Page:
Along the line of the ongoing trials, the HNCG is developing projects in 1) post-operative and adjuvant treatment, 2) in locally advanced tumors addressing not only the issue of loco-regional control, but also distant metastases and second primary, 3) in metastatic and recurrent tumors, and 4) in biobanking of tumor and normal tissue specimens.
Immune checkpoint inhibitor in the peri- and post-operative treatment after curative surgery for HNSCC
The current standard of care in post-operative high-risk patients is concomitant chemo-radiotherapy as validated by the EORTC 22931 trial. However, at 5-years, overall survival only reached 53 %, and 18 % of patients will still present a loco-regional recurrence. Furthermore 21% of patients developed distant metastases at 5 years, and a second tumor occurred in 12% of patients at 5 years. Since the publication of this trial, no further progress has been made in the management of these patients with high risk of relapse after surgery.
Immune checkpoint inhibitors including PD-1 and PD-L1 blockade have demonstrated remarkable benefits and a good safety profile/tolerability in the recurrent/metastatic setting in several solid tumors, which may prove effective in the eradication of micro-metastatic disease in the adjuvant setting.
In this framework, the HNCG is elaborating a randomized phase-II study combining immune checkpoint inhibitor(s) delivered concomitantly to chemo-radiotherapy and as adjuvant treatment in high-risk patients after curative surgery.
Emphasis will also be put on the peri-operative period where cancer cells may have been released in the blood stream at the time of surgery. Contacts have been made with different pharmaceutical companies to discuss possible collaborations.
Immune checkpoint inhibitor concomitant to chemo-radiotherapy in locally advanced HNSCC
According to the meta-analysis MACH-NC, the overall survival of patients with locally advanced HNSCC treated with concomitant chemo-radiotherapy only reaches 34% at 5-years. Loco-regional recurrences and distant metastases still occur on average in around 35% and 16% of patients at 5-years, respectively.
In this setting, in collaboration with NCI of Canada (NCIC), the HNCG is elaborating a randomized phase-III protocol for locally advanced HPV-negative HNSCC combining concomitant chemo-radiotherapy with a immune checkpoint blocker administered during and as adjuvant treatment up to one year. For patients with oropharyngeal intermediate risk HPV-positive SCC, discussions are focused around a chemo-sparing randomized phase-II trial.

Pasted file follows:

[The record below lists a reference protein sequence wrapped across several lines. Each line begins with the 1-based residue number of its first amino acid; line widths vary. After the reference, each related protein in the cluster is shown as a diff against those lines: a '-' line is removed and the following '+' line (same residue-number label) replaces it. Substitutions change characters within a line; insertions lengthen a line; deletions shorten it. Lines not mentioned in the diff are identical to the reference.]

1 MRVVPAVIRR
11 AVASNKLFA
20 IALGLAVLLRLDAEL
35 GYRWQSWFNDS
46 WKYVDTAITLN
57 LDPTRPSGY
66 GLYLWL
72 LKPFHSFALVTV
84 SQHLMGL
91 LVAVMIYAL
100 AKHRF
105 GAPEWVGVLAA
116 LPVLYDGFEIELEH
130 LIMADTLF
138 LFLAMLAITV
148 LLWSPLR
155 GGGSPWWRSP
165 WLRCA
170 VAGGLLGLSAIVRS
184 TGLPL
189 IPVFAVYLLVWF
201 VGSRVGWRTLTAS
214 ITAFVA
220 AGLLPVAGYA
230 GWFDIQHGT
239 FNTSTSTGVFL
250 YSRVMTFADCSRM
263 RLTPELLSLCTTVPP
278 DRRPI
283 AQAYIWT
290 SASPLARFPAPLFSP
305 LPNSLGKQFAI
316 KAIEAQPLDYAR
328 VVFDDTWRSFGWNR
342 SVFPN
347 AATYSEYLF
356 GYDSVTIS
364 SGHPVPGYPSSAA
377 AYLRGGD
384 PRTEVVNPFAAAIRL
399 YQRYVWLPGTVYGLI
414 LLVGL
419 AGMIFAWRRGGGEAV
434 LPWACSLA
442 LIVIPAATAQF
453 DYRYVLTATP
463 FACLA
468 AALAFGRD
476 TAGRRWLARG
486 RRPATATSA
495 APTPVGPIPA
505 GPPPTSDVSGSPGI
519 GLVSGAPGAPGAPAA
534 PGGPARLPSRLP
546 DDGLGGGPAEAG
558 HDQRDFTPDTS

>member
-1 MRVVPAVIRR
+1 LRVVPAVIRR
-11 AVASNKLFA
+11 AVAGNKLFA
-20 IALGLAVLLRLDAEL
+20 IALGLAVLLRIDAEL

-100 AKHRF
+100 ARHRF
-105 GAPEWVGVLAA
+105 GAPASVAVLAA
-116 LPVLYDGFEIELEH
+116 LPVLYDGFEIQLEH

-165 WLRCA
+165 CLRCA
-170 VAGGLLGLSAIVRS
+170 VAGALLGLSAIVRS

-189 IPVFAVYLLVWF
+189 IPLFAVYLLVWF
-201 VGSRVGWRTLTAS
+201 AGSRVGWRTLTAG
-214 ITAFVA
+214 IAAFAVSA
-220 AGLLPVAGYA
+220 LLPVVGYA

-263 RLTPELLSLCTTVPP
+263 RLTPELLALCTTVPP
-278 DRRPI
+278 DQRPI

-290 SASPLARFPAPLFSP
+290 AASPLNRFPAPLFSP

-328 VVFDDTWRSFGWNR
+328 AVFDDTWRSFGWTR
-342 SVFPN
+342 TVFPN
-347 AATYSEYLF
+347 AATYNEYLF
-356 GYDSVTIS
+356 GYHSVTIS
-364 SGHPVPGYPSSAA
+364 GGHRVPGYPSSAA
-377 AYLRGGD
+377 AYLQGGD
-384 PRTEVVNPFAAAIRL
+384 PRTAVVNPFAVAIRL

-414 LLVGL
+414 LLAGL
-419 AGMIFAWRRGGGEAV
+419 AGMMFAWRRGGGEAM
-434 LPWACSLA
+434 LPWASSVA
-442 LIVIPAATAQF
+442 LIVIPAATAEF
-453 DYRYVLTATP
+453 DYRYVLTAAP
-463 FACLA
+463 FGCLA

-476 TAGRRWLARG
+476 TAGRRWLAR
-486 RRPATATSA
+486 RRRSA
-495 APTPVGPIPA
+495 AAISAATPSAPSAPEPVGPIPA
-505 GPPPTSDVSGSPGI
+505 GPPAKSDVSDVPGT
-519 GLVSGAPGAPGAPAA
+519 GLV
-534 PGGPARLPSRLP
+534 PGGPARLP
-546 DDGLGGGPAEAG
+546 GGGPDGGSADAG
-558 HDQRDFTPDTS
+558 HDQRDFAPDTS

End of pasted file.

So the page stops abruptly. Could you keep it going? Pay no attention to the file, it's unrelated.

A pilot study of personalized biomarker-based treatment strategy versus standard therapy in patients with recurrent/metastatic squamous cell carcinoma of the head and neck
Presently, the treatment strategy of patients with HNSCC is based on tumor location and disease stage and not yet on tumor biology. Several molecular pathways in HNSCC are deregulated and abnormal, making this disease potentially attractive for molecular targeted therapy. The aim of our clinical trial is to offer patients tailored targeted therapy based on the results of selected tumor genes sequencing.
Non-curable HNSCC patients will be enrolled in this “umbrella trial”. A fresh tumor biopsy of the recurrence will be performed. Based on the genetic and pathologic results (centralized and performed in a certified laboratory), patients will be assigned to several pre-defined molecular subgroups, e.g. EGFR dependent disease, PI3KCA/mTOR deregulated pathway, FGFR activated pathway, activation of CDK4/6, immunotherapy, and randomized to receive a targeted therapy/immunotherapy or standard therapy (best choice of the investigator).
Biobanking of tumor specimens
In all ongoing HNCG trials, tumor specimens are prospectively collected and stored in appropriate conditions for
future translational research (EORTC 1219 and EORTC 1420), or as part of the main objectives of the clinical trials
(EORTC 90111-24111 and EORTC 1206).
The HNCG also plans to join the EORTC SPECTArare initiative, which intends to prospectively collect tumor samples of rare cancer types (defined as ≤ 6 new cases/100,000/year) to offer patients access to efficient clinical trials. SPECTArare will be based on the EORTC collaborative molecular screening platform model, which has been designed to improve knowledge of the pathobiology of tumors, mutational and gene expression patterns characterizing tumors, and to possibly elaborate specific clinical research projects based on molecularly defined tumor subclassification.
Quality Assurance program for H&N surgery
In Radiation Oncology, quality assurance (QA) programs have been shown to tremendously reduce the variability in patient management across centers and to impact on treatment outcome. Similarly, in line with the SURCARE program of EORTC aiming at establishing general guidelines for QA in surgery, the HNCG is elaborating specific recommendations on performing and reporting surgical procedures in head and neck surgery. Such recommendations should complement existing guidelines on reporting the pathological analysis of surgical specimens.
Long-term Quality of Life and late treatment toxicity
Surviving head and neck cancer is an important objective of cancer treatments. Surviving it with a good or at least acceptable quality of life is even more important. However, little is known about the long-term toxicity of head and neck cancer treatment. In a joint effort with the QLG, we are therefore planning a survey and clinical examination of long-term head and neck cancer survivors.